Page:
Many government agencies, businesses, and others acknowledge the value of multi-benefit projects and the need for consistent approaches for investment decision-making. However, there are no standardized methodologies for systematically identifying and evaluating co-benefits of water management. As a result, the broad benefits and costs of water management strategies are not routinely included in decision making, and water managers cannot maximize the benefits of their investments.
“The framework we developed describes a method for considering the broad benefits and trade-offs of water management strategies. This framework could be used by the public sector when deciding which water supplies or water quality interventions to pursue, or by the private sector when deciding which projects to invest in,” says Dr. Sarah Diringer, co-author of the new report Moving Toward a Multi-Benefit Approach for Water Management. “We know it’s often a challenge for decision makers to incorporate benefits that are harder to quantify, and this framework can help with that.”
Concentrations of Some Pollutants Increasing in Streams Following Camp Fire
From the Central Valley Regional Water Quality Control Board:
Five months after the Camp Fire ravaged 153,336 acres and became the deadliest wildfire in California history, state water quality officials continue to monitor waterways impacted by the fire. The most recent testing of surface water samples shows a rise in concentrations of some metals and contaminants, prompting the State Water Board to underscore a longstanding caution about consuming such water.
While the public should never drink or cook with untreated water from lakes and streams, it is especially important at this time to not use or drink water from waterways in the Camp Fire burn zone.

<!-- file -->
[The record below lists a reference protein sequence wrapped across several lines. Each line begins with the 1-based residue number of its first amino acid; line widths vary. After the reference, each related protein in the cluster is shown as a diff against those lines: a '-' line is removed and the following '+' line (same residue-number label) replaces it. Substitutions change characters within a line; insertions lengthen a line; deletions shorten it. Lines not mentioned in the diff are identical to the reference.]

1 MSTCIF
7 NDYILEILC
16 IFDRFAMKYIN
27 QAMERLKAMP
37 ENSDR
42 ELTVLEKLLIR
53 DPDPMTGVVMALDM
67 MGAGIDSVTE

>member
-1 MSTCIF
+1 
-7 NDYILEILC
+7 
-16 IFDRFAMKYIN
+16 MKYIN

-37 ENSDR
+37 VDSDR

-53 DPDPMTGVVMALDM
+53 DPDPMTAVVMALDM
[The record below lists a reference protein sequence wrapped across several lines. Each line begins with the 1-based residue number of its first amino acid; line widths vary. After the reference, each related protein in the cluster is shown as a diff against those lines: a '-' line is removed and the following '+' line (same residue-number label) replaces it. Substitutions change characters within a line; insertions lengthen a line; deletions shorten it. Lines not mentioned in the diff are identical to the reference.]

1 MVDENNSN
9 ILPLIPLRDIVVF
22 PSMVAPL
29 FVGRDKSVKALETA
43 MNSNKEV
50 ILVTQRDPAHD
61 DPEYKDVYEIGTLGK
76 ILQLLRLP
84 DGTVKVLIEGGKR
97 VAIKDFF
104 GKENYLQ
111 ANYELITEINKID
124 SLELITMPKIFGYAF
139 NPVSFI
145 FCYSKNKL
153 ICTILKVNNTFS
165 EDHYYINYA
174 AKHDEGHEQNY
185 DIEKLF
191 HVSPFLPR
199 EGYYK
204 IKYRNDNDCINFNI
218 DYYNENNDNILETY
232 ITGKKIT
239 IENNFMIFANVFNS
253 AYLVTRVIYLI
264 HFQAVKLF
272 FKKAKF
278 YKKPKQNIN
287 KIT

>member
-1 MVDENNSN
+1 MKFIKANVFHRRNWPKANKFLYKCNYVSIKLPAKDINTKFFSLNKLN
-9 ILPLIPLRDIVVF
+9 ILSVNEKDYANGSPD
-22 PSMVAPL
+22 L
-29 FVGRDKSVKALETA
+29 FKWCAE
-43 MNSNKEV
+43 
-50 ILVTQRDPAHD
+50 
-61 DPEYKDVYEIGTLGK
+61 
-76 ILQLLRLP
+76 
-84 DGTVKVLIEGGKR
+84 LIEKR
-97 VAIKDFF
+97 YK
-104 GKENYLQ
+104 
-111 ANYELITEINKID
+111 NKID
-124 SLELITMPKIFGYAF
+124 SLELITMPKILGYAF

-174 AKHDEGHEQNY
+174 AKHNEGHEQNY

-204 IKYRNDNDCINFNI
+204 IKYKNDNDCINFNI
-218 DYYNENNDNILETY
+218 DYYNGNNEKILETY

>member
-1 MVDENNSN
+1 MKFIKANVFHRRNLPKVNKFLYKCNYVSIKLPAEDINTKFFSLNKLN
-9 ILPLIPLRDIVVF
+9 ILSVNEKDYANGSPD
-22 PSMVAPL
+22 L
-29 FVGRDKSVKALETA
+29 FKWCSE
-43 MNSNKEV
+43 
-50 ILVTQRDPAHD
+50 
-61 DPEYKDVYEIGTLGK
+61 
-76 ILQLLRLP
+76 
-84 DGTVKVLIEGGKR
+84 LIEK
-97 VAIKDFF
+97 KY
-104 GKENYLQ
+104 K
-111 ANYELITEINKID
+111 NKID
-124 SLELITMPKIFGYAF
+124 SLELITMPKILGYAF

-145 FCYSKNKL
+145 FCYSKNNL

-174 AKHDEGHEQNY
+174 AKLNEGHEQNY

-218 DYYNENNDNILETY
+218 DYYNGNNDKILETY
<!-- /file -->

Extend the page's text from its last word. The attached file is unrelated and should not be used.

The most recent round of samples indicates increased concentrations of some metals and polycyclic aromatic hydrocarbons (PAHs). Surface waters are those waters that flow on the ground surface and do not include water that comes from wells.
This second round of surface water samples, collected on March 27, was timed to assess pollutant concentrations following a five-day storm event. This is noteworthy because sustained rainstorm activity would have triggered erosion issues – charred and possibly contaminated soil being swept into the waterways.
Preliminary laboratory analyses found concentrations of aluminum, antimony, arsenic, cadmium, lead, and selenium exceeding Primary Maximum Contaminant Levels (MCLs) at most monitoring stations. These concentrations were higher than previous sample results. PAH concentrations also increased compared to previous sample results but did not exceed Primary MCLs. Primary MCLs are drinking water standards that protect public health.
“We are working closely with local, state and federal partners to better understand the impacts to surface water, groundwater, and drinking water resulting from the Camp Fire. It is very likely that we will be expanding the surface water monitoring program to include locations further downstream,” said Clint Snyder, Central Valley Water Board assistant executive officer. “It’s important that the public not drink or cook with untreated surface water.”
The Central Valley Regional Water Quality Control Board is conducting targeted sampling of surface waters at various locations throughout the Camp Fire burn area and downstream of the burn area in coordination with Butte County, the California Department of Water Resources, and the California Department of Transportation.
PAHs are a class of chemicals that occur naturally in carbon containing substances such as coal, crude oil, and gasoline. PAHs are also produced when wood, garbage and other carbon-based substances are burned.
Additional data are required to determine if the concentrations detected during the January and February sampling are representative of post-fire surface water quality in the burn area. Our agencies will continue to monitor surface waters and will provide updates to the public regarding these monitoring efforts as results become available.
Homeowners with shallow wells along Butte Creek and Little Butte Creek should review their well construction details and consider testing their well water if they have not already done so. Visit www.ButteCountyRecovers.org to download the Private Well Safety and Testing guidance or call the Butte County Environmental Health Division at (530) 552-3880 for more information.